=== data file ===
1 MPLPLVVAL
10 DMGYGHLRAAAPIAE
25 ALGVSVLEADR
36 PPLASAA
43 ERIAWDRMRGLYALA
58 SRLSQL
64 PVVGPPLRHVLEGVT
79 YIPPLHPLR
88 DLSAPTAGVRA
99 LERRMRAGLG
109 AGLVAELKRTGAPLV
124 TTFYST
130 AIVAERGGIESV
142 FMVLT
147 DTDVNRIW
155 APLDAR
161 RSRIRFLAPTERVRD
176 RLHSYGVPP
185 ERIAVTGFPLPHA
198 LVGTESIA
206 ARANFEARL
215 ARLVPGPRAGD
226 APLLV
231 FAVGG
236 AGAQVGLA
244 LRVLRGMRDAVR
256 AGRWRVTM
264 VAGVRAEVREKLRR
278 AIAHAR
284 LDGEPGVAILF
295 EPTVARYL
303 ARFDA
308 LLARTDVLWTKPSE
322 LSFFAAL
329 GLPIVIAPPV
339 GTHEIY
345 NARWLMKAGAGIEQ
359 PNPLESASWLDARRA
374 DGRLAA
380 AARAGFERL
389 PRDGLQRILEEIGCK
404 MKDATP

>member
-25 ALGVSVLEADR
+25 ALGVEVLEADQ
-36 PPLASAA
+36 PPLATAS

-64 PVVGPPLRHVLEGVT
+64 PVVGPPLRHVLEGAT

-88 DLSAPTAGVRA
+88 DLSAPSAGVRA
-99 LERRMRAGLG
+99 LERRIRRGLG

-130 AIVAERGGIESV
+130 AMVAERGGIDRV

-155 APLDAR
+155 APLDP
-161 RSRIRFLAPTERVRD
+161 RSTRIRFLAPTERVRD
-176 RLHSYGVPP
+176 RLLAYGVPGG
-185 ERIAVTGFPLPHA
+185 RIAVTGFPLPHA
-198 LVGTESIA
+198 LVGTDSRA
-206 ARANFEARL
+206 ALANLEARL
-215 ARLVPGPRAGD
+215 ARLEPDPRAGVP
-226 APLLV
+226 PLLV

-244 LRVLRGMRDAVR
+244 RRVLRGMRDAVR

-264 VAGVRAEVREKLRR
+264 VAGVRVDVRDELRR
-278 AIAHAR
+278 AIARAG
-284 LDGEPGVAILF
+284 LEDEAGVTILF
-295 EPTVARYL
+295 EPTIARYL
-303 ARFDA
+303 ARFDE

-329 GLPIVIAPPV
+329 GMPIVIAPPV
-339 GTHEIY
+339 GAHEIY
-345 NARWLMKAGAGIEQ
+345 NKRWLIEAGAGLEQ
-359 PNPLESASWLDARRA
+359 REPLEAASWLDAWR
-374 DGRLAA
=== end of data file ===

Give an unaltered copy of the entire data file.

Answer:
1 MPLPLVVAL
10 DMGYGHLRAAAPIAE
25 ALGVSVLEADR
36 PPLASAA
43 ERIAWDRMRGLYALA
58 SRLSQL
64 PVVGPPLRHVLEGVT
79 YIPPLHPLR
88 DLSAPTAGVRA
99 LERRMRAGLG
109 AGLVAELKRTGAPLV
124 TTFYST
130 AIVAERGGIESV
142 FMVLT
147 DTDVNRIW
155 APLDAR
161 RSRIRFLAPTERVRD
176 RLHSYGVPP
185 ERIAVTGFPLPHA
198 LVGTESIA
206 ARANFEARL
215 ARLVPGPRAGD
226 APLLV
231 FAVGG
236 AGAQVGLA
244 LRVLRGMRDAVR
256 AGRWRVTM
264 VAGVRAEVREKLRR
278 AIAHAR
284 LDGEPGVAILF
295 EPTVARYL
303 ARFDA
308 LLARTDVLWTKPSE
322 LSFFAAL
329 GLPIVIAPPV
339 GTHEIY
345 NARWLMKAGAGIEQ
359 PNPLESASWLDARRA
374 DGRLAA
380 AARAGFERL
389 PRDGLQRILEEIGCK
404 MKDATP

>member
-25 ALGVSVLEADR
+25 ALGVEVLEADQ
-36 PPLASAA
+36 PPLATAS

-64 PVVGPPLRHVLEGVT
+64 PVVGPPLRHVLEGAT

-88 DLSAPTAGVRA
+88 DLSAPSAGVRA
-99 LERRMRAGLG
+99 LERRIRRGLG

-130 AIVAERGGIESV
+130 AMVAERGGIDRV

-155 APLDAR
+155 APLDP
-161 RSRIRFLAPTERVRD
+161 RSTRIRFLAPTERVRD
-176 RLHSYGVPP
+176 RLLAYGVPGG
-185 ERIAVTGFPLPHA
+185 RIAVTGFPLPHA
-198 LVGTESIA
+198 LVGTDSRA
-206 ARANFEARL
+206 ALANLEARL
-215 ARLVPGPRAGD
+215 ARLEPDPRAGVP
-226 APLLV
+226 PLLV

-244 LRVLRGMRDAVR
+244 RRVLRGMRDAVR

-264 VAGVRAEVREKLRR
+264 VAGVRVDVRDELRR
-278 AIAHAR
+278 AIARAG
-284 LDGEPGVAILF
+284 LEDEAGVTILF
-295 EPTVARYL
+295 EPTIARYL
-303 ARFDA
+303 ARFDE

-329 GLPIVIAPPV
+329 GMPIVIAPPV
-339 GTHEIY
+339 GAHEIY
-345 NARWLMKAGAGIEQ
+345 NKRWLIEAGAGLEQ
-359 PNPLESASWLDARRA
+359 REPLEAASWLDAWR
-374 DGRLAA